3.5-week-old, female pixie-bob kitten (Felis catus).Â
This kitten died after a five day clinical course characterized by coughing and gagging. She had been treated with antibiotics and subcutaneous fluids.
The right cranial and middle lung lobes and the left cranial and caudal lung lobes were dark red, collapsed and firm.Â There was a small amount of clear fluid in the thorax and abdomen.
Sections of affected lung had multifocal areas in which alveolar spaces were filled with fibrin, cellular debris, edema and hemorrhage associated with accumulations of pulmonary alveolar macrophages and neutrophils (Fig 1).Â Less affected alveoli were lined by plump type II pneumocytes (Fig 2).Â Alveolar septa were thickened by infiltration of mononuclear cells.Â Numerous sloughed epithelial cells within necrotic areas and lining alveoli had nuclei with peripheralized chromatin and containing amphophilic to eosinophilic nuclear inclusions (Fig 3).Â Other histologic lesions included erosive tracheitis, necrotizing lymphadenitis of the hilar lymph nodes and thymic atrophy.Â No viral inclusions were seen in any other tissues.
Necrotizing interstitial pneumonia with epithelial intranuclear inclusions (FeHV-1).
There was no bacterial growth from the lung.Â Viral isolation yielded feline herpesvirus-1.
Feline herpesvirus 1 is an _-herpesvirus, the host range of which is generally restricted to domestic cats and wild felidae.(2) It is a double stranded DNA virus with a single serotype that is antigenically closely related to canine herpesvirus-1 and phocine herpesvirus-1.Â It does not persist for long periods in the environment so transmission must be by direct contact and exchange of ocular and nasal fluids.Â Like many herpesviruses, it grows best at low temperatures, so replication is usually restricted to the ocular and nasal tissues.Â Infected cats often become latent carriers that can re-shed the virus during periods of stress.(2)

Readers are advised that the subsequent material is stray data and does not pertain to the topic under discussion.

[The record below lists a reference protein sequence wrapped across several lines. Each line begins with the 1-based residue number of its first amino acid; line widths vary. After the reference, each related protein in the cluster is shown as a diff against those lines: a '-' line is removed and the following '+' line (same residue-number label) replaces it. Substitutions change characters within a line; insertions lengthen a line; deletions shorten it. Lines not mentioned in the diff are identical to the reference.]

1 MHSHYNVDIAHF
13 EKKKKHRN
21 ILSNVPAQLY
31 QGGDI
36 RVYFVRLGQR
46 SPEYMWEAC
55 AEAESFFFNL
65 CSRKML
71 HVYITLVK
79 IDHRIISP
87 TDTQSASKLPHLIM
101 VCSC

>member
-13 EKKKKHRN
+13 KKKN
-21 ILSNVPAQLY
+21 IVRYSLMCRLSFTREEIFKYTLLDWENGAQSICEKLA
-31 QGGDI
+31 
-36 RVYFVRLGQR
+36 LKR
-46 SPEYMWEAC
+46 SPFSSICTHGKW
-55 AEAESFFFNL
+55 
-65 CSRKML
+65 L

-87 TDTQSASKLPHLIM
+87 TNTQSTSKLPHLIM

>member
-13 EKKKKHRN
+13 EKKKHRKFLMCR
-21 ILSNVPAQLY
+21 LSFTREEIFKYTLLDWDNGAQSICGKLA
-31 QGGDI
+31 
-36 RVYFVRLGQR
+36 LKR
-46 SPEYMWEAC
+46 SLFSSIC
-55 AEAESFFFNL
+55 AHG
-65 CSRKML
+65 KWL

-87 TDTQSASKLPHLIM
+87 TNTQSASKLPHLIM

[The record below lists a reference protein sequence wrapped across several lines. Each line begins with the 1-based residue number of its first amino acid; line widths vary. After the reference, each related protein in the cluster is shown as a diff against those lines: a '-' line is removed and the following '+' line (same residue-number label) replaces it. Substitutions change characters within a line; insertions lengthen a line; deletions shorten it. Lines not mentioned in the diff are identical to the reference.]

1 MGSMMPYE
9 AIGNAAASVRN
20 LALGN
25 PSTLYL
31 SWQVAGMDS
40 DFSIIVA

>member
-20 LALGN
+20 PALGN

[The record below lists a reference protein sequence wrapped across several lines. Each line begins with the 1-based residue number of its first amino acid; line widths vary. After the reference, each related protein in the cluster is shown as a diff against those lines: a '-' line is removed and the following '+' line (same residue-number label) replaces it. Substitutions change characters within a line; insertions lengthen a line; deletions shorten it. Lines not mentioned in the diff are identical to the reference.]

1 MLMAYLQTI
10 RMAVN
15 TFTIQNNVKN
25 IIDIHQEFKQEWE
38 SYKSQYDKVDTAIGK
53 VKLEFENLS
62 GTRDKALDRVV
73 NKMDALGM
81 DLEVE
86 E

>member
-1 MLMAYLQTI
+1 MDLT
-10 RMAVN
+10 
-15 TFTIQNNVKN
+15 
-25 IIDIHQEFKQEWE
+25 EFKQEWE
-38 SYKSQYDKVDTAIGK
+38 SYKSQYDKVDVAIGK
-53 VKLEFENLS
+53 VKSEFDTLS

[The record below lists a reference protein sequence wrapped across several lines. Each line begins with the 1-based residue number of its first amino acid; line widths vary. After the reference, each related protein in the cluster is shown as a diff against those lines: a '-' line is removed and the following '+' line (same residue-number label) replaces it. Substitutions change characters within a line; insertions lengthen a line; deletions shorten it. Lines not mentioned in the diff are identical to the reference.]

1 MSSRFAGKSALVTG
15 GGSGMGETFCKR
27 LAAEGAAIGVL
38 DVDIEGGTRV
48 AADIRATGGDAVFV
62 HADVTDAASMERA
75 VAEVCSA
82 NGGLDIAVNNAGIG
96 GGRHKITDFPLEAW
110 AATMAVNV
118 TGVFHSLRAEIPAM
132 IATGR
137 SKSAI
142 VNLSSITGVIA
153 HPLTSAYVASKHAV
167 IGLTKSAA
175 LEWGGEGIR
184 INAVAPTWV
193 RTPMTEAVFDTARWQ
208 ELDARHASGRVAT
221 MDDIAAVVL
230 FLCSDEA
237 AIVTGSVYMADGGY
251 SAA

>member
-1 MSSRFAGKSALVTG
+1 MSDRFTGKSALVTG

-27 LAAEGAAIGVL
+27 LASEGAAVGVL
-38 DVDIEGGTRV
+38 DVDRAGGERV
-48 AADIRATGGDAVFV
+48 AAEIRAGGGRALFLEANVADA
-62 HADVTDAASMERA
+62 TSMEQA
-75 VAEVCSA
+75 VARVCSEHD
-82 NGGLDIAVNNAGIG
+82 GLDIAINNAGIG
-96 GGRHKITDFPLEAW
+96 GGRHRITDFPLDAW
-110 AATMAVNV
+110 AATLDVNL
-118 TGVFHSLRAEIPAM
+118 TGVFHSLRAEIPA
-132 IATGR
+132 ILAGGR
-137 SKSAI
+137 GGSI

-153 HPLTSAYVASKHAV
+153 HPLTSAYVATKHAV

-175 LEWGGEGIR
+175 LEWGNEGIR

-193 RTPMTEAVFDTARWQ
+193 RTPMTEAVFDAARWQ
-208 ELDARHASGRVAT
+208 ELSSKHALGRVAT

The classic disease associated with infection is 'feline rhinotracheitis,' most commonly manifested as upper respiratory disease with conjunctivitis in susceptible kittens.Â More recently, the virus has been implicated in cases of chronic conjunctivitis and periocular skin disease in adult cats.(5) Although abortion has been induced experimentally in pregnant queens by intravenous inoculation, it is not thought to occur with significant frequency as a natural disease.(2) Likewise, neonatal disease can be induced by exposure of kittens within the vaginal vault, but spontaneous cases of systemic disease in cats and kittens are rare.Â
Definitive diagnosis of herpesviral respiratory disease is often made clinically, but viral isolation from oropharyngeal swabs is possible if needed.Â The advent of PCR and in situ hybridization has made possible the implication of feline herpesvirus-1 in chronic keratoconjunctivitis and dermatitis as described above.(5)